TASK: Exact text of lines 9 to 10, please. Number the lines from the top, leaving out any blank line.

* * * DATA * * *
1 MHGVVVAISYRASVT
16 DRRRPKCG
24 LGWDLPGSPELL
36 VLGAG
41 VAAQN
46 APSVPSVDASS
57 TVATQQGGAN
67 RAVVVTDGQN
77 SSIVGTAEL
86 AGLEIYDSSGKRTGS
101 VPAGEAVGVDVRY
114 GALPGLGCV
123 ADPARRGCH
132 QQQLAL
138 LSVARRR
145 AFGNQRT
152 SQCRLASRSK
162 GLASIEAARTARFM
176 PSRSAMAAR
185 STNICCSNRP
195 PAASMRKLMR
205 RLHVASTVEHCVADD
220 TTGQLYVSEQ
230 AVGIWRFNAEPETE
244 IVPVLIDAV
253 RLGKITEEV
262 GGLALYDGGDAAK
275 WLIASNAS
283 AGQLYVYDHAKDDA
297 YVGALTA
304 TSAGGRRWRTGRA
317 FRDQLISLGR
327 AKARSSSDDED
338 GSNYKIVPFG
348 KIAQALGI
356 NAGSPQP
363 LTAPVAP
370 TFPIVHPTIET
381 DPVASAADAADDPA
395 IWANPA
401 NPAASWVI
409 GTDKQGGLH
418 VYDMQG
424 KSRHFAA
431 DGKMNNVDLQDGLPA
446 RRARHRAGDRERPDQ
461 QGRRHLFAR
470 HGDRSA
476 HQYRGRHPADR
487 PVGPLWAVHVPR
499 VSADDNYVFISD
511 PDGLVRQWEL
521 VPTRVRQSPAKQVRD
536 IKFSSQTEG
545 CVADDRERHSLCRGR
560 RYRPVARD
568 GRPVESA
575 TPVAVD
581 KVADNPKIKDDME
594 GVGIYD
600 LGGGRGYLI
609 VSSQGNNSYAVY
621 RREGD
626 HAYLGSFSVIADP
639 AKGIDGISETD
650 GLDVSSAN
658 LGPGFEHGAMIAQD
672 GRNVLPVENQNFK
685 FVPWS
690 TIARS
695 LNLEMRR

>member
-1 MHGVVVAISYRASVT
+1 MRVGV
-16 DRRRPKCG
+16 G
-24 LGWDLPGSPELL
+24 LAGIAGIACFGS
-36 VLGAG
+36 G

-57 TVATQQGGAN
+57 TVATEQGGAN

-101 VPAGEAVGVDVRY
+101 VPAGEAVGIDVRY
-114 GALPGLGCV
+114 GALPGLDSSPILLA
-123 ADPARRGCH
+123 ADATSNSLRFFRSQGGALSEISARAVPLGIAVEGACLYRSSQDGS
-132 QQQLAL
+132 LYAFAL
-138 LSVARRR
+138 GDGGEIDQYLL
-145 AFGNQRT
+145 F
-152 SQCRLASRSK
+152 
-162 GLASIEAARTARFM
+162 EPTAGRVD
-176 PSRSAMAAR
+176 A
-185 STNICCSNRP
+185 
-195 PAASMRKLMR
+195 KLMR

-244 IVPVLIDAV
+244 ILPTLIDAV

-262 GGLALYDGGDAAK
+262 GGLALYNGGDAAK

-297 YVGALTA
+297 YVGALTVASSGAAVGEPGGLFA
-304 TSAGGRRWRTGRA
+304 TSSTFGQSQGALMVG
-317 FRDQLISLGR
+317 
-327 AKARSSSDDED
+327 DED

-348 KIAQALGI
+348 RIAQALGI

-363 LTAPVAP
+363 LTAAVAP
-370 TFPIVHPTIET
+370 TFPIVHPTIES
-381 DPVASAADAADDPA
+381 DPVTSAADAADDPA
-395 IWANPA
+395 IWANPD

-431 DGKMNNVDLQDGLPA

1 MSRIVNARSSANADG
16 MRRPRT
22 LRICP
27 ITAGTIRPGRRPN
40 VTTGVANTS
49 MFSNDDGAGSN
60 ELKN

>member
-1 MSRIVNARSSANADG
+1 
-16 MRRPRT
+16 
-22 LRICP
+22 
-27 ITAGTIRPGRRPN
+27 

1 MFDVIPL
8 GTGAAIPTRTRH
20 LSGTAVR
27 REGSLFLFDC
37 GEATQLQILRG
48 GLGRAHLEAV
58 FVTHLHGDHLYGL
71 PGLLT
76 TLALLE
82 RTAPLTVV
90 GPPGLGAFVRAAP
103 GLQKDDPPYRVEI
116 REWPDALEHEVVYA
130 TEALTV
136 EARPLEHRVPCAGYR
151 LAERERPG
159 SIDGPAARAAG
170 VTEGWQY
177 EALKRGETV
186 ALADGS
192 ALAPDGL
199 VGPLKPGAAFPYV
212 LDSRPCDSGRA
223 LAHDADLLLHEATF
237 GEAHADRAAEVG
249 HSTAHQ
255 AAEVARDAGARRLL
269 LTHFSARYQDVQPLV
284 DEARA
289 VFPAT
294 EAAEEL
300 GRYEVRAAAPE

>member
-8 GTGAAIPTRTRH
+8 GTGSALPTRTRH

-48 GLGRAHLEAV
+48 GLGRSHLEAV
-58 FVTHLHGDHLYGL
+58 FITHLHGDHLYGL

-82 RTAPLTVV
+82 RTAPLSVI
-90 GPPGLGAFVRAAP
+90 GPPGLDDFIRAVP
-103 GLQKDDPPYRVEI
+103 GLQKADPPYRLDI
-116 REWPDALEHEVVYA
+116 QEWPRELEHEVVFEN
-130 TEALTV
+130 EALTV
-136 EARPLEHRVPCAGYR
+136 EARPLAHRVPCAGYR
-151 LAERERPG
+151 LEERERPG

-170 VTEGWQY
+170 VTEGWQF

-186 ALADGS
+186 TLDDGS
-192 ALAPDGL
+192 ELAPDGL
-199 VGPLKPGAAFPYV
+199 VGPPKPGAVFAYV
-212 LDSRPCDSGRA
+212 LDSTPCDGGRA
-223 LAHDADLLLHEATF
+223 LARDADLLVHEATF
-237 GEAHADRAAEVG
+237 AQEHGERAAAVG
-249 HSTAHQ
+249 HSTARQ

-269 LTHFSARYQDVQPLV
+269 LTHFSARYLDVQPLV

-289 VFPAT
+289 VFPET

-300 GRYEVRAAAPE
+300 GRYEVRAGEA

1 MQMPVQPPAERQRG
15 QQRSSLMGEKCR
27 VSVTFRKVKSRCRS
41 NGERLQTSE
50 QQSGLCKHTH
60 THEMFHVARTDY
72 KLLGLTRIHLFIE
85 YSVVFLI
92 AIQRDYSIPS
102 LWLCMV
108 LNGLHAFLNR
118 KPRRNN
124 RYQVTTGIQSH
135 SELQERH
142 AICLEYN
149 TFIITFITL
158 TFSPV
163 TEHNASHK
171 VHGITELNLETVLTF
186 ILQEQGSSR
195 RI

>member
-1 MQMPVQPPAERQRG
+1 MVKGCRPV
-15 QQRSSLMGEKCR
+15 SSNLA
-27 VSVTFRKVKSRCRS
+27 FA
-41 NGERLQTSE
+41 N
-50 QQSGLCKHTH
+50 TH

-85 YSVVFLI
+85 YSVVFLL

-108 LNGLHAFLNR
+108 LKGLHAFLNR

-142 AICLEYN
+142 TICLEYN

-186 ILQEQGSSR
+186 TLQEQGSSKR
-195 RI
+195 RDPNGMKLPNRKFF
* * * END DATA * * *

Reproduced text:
77 SSIVGTAEL
86 AGLEIYDSSGKRTGS